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Bioreduction of iodate in sediment microcosms

Published online by Cambridge University Press:  02 January 2018

Fabiola Guido-Garcia
Affiliation:
Research Centre for Radwaste Disposal and Williamson Research Centre for Molecular Environmental Science, The University of Manchester, Williamson Building, Oxford Road, Manchester M13 9PL, UK
Gareth T. W. Law
Affiliation:
Centre for Radiochemistry Research, The University of Manchester, School of Chemistry, Oxford Road, Manchester M13 9PL, UK
Jonathan R. Lloyd
Affiliation:
Research Centre for Radwaste Disposal and Williamson Research Centre for Molecular Environmental Science, The University of Manchester, Williamson Building, Oxford Road, Manchester M13 9PL, UK
Paul Lythgoe
Affiliation:
Research Centre for Radwaste Disposal and Williamson Research Centre for Molecular Environmental Science, The University of Manchester, Williamson Building, Oxford Road, Manchester M13 9PL, UK
Katherine Morris
Affiliation:
Research Centre for Radwaste Disposal and Williamson Research Centre for Molecular Environmental Science, The University of Manchester, Williamson Building, Oxford Road, Manchester M13 9PL, UK
Corresponding
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Abstract

Iodine-129 is a high-yield fission product formed in nuclear reactors and is a risk-driving radionuclide in both contaminated land and radioactive waste disposal due to its high mobility and long half-life. Here, the bioreduction behaviour of iodate was investigated by tracking iodine speciation and concentration in solution during the development of progressive anoxia in sediment microcosm experiments incubated at neutral pH. Experiments with acetate added as an electron donor showed the expected cascade of terminal electron-accepting processes. Analysis of solution chemistry showed reduction of iodate to iodide during the early stages of metal (Mn(IV) and Fe(III)) reduction, but with no significant retention of iodine species on solids. There was, however, a net release of natural iodine associated with the sediments to solution when robust iron reduction / sulfate reduction had developed. In addition, over 210 days, the controls with no electron donor and the sterile controls showed no Mn(IV) or Fe(III) reduction but displayed modest sorption of iodate to the sediments in the absence of bioreduction. Overall these results show that under oxic conditions iodate may be partially sorbed to sediments over extended periods but that development of mildly reducing conditions leads to the reductive release of iodine to solution as iodide.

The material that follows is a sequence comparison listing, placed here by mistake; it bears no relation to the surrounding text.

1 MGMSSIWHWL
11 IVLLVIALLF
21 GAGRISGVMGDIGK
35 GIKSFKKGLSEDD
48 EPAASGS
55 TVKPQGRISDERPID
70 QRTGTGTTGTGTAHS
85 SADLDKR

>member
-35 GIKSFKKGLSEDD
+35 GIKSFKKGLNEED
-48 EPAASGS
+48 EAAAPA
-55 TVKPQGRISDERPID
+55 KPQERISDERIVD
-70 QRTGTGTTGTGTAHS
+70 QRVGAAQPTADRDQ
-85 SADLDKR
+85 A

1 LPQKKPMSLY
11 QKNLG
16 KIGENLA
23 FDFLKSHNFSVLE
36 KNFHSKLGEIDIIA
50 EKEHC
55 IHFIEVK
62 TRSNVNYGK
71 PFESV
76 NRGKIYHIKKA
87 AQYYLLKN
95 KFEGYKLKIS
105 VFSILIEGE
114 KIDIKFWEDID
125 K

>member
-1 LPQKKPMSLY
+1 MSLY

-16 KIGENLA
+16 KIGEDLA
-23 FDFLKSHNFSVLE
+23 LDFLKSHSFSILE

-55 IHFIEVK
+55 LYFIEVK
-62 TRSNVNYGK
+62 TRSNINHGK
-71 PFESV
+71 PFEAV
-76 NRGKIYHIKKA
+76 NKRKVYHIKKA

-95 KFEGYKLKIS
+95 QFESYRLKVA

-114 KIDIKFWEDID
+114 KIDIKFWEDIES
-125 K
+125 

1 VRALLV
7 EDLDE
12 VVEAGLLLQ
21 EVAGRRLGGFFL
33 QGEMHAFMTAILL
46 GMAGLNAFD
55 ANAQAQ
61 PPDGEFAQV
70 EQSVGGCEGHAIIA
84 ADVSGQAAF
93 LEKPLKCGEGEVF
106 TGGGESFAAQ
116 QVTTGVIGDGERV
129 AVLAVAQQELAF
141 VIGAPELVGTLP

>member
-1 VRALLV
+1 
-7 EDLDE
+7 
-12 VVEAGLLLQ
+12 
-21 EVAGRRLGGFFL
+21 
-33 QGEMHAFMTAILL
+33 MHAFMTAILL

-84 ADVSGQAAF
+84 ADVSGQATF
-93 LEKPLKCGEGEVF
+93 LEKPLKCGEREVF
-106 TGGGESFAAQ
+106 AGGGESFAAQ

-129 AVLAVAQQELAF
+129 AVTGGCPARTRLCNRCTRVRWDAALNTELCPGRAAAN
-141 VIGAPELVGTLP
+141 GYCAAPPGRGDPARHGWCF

Type
Research Article
Creative Commons
Copyright © The Mineralogical Society of Great Britain and Ireland 2015. This is an open access article, distributed under the terms of the Creative Commons Attribution (CC BY) license (http://creativecommons.org/licenses/by/4.0/), which permits unrestricted use, distribution, and reproduction in any medium, provided the original work is properly cited.
Copyright
Copyright © The Mineralogical Society of Great Britain and Ireland 2015

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